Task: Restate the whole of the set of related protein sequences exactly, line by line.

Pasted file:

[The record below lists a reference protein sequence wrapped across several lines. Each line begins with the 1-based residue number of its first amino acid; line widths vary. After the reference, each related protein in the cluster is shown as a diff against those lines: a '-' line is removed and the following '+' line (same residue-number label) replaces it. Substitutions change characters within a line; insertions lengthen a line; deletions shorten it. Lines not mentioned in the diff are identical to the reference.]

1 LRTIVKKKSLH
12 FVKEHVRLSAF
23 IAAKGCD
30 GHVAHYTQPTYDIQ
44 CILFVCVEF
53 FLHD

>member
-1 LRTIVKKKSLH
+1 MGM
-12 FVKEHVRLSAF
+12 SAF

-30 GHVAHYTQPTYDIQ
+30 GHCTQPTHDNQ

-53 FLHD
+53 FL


[The record below lists a reference protein sequence wrapped across several lines. Each line begins with the 1-based residue number of its first amino acid; line widths vary. After the reference, each related protein in the cluster is shown as a diff against those lines: a '-' line is removed and the following '+' line (same residue-number label) replaces it. Substitutions change characters within a line; insertions lengthen a line; deletions shorten it. Lines not mentioned in the diff are identical to the reference.]

1 LRTIVKKKSLH
12 FVKEHVRLSAF
23 IAAKGCD
30 GHVAHYTQPTYDIQ
44 CILFVCVEF
53 FLHD

>member
-1 LRTIVKKKSLH
+1 MGM
-12 FVKEHVRLSAF
+12 SAF

-30 GHVAHYTQPTYDIQ
+30 GHCTQPTHDNQ

-53 FLHD
+53 FL